On the face of it, it’s a mystery why the fifth largest city in Ukraine has the best football team in Eastern Europe.
But money talks. And Shakhtar owner Rinat Akhmetov has plenty of it.
Speak to locals and they’ll tell you he already runs the country by virtue of it – he has no need to be in Parliament as that’s a waste of valuable time.
What he has done here is cleverly tap in to the local wavelength – the area’s extraordinary industrial heritage and mining tradition resonate loudly through everything the club does, even if the majority of players on the pitch are South American.
It’s an impressive achievement though the game felt strangely West European – plenty of comfort, always a bonus in Ukraine, overbearing PA announcements and choreographed goal celebrations. A little bit plastic.
Can’t imagine there’s a more attractive setting for an evening match. In daylight, the Donbass Arena is no great shakes. At night it’s transformed into a beautiful stadium – the exterior is largely glass and it comes into its own.
It’s cleverly lit with a piercing blue light. Like a beautiful girl, you can’t take your eyes off it as you approach it from a distance.
The windows are set into the stadium shell above ground level so from afar it’s like a vast swimming pool floating in the dark night sky. You just want to jump in.
The warm aquamarine glow is mesmerising. In an era of cold, functional, characterless stadia, it’s a marvel.
And on a chilly night it was good to feel the heat from hundreds of heaters embedded in the arena’s roof.
Shakhtar fielded five Brazilians, a Croat (Srna) and five Ukrainians. A Croat (Eduardo), a Brazilian and an Argentinian came on as subs and it’s intriguing to note that most of the Brazilians have been at the club a while and theoretically could earn Ukrainian nationality at some point.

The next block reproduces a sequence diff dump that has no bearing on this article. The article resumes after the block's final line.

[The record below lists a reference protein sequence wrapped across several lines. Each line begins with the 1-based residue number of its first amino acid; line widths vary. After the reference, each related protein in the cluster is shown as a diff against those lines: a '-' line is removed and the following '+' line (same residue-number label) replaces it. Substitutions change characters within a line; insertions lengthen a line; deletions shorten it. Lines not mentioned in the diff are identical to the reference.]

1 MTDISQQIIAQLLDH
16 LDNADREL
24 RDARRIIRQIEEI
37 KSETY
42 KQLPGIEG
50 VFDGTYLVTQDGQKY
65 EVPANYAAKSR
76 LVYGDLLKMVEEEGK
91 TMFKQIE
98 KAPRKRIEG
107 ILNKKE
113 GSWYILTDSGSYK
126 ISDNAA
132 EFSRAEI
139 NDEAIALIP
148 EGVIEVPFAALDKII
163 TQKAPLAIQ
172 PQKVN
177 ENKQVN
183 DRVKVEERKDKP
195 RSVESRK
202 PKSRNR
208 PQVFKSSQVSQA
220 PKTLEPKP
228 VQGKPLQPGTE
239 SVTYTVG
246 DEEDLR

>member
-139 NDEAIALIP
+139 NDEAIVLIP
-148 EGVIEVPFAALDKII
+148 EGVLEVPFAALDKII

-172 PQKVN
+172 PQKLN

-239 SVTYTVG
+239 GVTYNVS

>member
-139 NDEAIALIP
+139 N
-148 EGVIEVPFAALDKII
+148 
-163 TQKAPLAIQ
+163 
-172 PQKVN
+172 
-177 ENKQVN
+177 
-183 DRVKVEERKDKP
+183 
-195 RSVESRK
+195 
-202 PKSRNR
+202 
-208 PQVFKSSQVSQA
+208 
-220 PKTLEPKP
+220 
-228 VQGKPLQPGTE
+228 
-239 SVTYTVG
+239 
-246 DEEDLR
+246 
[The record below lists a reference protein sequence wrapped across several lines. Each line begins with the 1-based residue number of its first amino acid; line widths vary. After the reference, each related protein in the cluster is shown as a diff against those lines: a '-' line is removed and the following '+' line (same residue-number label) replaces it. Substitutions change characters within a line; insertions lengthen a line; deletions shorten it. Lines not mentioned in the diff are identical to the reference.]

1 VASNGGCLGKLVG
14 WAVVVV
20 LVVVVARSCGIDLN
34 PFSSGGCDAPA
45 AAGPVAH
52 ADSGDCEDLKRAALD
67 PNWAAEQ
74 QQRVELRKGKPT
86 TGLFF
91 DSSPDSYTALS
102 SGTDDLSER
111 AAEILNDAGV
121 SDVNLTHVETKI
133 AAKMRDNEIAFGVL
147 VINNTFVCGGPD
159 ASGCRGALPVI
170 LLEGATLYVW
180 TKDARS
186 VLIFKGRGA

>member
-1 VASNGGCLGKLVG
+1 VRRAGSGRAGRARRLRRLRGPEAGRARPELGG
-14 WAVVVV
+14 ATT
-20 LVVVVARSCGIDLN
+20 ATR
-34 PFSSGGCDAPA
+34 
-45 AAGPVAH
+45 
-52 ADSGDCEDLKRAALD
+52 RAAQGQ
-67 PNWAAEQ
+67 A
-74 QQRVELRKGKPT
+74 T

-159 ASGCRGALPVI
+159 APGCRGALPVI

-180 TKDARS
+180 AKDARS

In my 75 drivna seat (about six pounds), I was in line and side-on to the penalty area.
The home side proved they could provide a horrible club song just as bad as any other in the world with a shameful Sacha Distel-like crooning dog’s dinner of a dirge that went down especially well with the support. I filmed a snatch – get your earplugs out.
Thankfully the football couldn’t start soon enough. The Basques bustled and hustled well for ten minutes or so and it looked like game on.
The home support grew, chanting what I think was ‘Heroiv Shaktyor’ – ‘Mining heroes’. Let me know if that’s the wrong interpretation.
This reverberated all round the stadium from the ultras behind the goal, a sort of Mexican wave chant.
Croatian skipper Dario Srna, for Shakhtar, asserted himself and the tempo slowed and his side gradually began to assert dominance. He hit the bar in the 37th minute.
Seconds later Luiz Adriano scored the first tickling a near-post cross over the line with a fine deflection.
At half-time the ultras evaporated from their part of the stadium. Highlights from the other matches were featured – Gareth Bale’s free-kick for Real Madrid elicited a wolf whistle.
Alex Teixeira scored the second after 48 minutes and Sociedad gamely tried to pull one back for the next 20 minutes before succumbing to a breakaway goal.
Douglas Costa was fed the ball on the edge and with a first time left footed shot smashed a screamer into the top left hand corner. Goal of the season. Better than any Bale’s scored so far this year.
It’s easy to play when you’re 3-0 up and Shakhtar turned on the style with Costa netting the fourth with a back post header five minutes from time.
Comfy, but Shakhtar still need something from their game at Man U on December 10 to reach the next round. Leverkusen, a point behind Shakhtar, play Sociedad and could well pip the Ukrainians for second place.
So, something of a cakewalk and the least typical game I’ve seen in Ukraine – a bit too controlled, well organised and focused. Next time I’m here I’ll head to Metalurg down the road for the underdog experience.
If you live near Luton and Wizzair resume flights to Donetsk, the city could be a decent alternative weird and wonderful trip – pick the right flights and it might be cheaper to come here than go to the Arse.
Finally, the PA crew managed to come up with a non cringe-inducing intervention.
It wouldn’t have gone down well with the 150 or so Basque-speaking Real Sociedad fans at the end, but the closing tune played over the sound system rang out, in Spanish: “Besame mucho por la ultima vez.” (Kiss me a lot for the last time)